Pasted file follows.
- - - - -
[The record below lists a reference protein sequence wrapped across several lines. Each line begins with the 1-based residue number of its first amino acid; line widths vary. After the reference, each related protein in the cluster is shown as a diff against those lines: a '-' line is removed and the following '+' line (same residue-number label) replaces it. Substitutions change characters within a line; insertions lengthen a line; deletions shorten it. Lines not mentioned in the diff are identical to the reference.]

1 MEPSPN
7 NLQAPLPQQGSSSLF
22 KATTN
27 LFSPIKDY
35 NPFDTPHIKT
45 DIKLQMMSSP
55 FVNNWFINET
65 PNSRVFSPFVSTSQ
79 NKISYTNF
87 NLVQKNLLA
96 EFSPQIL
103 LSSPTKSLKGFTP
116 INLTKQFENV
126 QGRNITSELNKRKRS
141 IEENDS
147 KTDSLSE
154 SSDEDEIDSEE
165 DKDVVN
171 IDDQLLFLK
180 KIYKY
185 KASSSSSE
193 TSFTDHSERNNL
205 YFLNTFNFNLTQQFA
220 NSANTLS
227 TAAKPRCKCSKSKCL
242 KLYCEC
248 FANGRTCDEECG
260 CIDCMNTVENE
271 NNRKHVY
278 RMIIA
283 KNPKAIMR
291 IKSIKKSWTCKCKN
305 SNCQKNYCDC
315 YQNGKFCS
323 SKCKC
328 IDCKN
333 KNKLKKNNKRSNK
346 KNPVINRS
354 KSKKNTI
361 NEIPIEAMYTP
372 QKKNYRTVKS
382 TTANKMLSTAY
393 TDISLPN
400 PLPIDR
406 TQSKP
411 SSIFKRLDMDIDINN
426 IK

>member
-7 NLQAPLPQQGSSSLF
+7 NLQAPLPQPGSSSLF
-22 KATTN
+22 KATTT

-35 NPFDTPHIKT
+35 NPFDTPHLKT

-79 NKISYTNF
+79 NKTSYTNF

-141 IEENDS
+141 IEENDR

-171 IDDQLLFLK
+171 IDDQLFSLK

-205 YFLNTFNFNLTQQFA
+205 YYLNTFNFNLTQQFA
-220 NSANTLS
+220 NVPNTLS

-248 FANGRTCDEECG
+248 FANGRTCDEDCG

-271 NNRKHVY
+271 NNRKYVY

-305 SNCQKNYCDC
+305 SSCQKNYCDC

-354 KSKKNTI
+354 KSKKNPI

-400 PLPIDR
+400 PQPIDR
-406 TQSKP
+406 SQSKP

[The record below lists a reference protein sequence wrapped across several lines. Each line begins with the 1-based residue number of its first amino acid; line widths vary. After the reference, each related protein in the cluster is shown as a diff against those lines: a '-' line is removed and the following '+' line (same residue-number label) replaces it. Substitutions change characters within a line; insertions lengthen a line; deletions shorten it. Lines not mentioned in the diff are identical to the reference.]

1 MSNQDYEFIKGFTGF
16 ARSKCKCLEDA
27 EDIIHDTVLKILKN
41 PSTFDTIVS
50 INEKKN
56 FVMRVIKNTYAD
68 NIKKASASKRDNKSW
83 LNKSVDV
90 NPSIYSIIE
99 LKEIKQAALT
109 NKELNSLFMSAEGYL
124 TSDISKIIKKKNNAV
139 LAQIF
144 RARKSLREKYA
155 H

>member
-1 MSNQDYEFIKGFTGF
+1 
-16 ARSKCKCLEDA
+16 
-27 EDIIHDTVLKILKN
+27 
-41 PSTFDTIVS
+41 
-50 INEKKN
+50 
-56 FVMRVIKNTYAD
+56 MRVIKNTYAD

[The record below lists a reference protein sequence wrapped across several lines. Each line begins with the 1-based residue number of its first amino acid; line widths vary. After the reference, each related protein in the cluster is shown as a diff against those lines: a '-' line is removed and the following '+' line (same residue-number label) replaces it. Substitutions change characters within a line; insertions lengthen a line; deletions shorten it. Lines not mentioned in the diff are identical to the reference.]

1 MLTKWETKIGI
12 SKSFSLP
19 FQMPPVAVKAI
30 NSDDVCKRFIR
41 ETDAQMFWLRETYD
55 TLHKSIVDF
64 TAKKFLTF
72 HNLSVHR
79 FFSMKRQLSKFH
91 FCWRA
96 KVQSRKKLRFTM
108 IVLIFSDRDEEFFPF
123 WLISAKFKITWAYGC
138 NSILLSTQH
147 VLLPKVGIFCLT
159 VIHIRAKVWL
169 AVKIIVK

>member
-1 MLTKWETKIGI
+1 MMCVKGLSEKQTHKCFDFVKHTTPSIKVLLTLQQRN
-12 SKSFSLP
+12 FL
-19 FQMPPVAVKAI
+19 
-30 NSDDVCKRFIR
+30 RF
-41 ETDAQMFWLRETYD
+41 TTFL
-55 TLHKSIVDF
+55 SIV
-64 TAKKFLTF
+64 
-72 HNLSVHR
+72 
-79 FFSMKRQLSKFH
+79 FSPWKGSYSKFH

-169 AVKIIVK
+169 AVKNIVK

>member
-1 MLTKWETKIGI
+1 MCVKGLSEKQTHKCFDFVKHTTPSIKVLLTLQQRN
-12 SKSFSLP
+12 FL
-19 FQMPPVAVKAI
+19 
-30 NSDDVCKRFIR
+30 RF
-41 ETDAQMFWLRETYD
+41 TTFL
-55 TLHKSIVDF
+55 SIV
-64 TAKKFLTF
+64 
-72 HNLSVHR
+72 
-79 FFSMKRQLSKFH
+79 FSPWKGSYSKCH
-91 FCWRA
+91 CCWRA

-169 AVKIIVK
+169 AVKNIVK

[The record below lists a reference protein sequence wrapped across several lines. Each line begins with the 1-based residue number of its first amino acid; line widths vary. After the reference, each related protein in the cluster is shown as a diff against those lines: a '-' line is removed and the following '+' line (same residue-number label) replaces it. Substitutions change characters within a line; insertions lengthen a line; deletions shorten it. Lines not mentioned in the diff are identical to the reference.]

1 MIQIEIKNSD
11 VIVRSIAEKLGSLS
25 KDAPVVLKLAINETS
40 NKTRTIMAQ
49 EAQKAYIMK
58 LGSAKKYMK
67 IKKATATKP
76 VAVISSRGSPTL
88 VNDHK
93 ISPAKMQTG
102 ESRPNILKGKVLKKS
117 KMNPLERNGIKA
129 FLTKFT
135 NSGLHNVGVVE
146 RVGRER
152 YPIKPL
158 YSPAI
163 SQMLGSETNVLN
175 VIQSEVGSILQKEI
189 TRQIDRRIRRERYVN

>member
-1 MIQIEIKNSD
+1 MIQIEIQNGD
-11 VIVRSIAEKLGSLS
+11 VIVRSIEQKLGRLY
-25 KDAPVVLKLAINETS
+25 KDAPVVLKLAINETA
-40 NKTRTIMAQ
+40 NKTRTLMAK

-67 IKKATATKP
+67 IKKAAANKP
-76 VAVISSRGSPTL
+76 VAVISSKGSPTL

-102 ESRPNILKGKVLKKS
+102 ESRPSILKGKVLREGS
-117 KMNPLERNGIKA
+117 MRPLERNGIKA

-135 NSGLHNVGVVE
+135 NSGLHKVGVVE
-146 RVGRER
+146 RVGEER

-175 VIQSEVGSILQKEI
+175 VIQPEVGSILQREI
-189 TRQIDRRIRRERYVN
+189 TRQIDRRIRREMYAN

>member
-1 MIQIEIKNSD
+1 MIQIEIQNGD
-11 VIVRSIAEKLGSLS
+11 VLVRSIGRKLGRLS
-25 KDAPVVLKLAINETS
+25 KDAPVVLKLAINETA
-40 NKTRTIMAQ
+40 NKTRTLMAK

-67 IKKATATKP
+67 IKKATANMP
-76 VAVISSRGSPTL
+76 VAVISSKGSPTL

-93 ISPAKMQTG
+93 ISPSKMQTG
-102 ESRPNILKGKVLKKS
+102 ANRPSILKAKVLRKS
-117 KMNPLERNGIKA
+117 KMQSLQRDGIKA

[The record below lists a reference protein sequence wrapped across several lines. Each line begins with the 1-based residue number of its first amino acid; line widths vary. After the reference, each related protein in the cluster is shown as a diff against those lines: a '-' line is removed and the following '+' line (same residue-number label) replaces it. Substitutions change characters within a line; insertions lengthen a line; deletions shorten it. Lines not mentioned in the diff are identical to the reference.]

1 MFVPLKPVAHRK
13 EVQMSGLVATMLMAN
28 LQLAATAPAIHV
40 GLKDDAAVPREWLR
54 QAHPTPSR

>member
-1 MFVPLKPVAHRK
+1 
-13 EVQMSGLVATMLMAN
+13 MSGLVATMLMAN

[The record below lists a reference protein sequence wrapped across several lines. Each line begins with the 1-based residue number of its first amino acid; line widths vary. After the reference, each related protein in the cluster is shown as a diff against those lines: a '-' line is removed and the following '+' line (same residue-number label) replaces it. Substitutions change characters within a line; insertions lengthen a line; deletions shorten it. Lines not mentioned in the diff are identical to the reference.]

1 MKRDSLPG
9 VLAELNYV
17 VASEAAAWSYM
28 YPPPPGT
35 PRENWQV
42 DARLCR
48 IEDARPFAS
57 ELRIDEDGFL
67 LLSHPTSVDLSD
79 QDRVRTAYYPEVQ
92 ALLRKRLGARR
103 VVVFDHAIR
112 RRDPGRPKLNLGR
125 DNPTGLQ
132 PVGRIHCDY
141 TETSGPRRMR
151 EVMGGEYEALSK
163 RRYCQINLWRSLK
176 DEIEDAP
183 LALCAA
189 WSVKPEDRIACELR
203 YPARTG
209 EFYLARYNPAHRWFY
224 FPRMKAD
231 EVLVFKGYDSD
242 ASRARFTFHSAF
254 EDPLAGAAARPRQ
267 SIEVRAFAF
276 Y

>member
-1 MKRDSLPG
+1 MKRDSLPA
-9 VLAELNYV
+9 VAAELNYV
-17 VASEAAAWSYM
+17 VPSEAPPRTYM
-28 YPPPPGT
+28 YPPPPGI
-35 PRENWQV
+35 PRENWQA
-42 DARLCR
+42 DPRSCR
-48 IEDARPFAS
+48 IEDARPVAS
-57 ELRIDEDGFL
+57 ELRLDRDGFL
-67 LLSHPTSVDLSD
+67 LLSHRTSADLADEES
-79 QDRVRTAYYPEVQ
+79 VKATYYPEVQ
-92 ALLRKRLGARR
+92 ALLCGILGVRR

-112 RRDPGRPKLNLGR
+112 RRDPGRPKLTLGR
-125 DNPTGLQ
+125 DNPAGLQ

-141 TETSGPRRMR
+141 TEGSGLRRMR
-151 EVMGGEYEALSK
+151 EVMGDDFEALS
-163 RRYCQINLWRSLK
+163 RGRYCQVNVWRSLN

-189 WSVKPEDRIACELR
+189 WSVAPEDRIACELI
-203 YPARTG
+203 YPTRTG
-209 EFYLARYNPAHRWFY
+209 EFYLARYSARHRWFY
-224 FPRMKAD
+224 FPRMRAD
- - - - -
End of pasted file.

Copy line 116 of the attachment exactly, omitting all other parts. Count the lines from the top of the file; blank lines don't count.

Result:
79 FFSMKRQLSKFH